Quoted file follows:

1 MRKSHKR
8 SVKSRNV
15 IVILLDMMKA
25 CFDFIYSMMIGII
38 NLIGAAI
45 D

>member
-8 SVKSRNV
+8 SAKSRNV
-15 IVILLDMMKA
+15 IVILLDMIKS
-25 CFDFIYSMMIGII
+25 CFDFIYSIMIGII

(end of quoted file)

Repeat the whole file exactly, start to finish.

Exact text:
1 MRKSHKR
8 SVKSRNV
15 IVILLDMMKA
25 CFDFIYSMMIGII
38 NLIGAAI
45 D

>member
-8 SVKSRNV
+8 SAKSRNV
-15 IVILLDMMKA
+15 IVILLDMIKS
-25 CFDFIYSMMIGII
+25 CFDFIYSIMIGII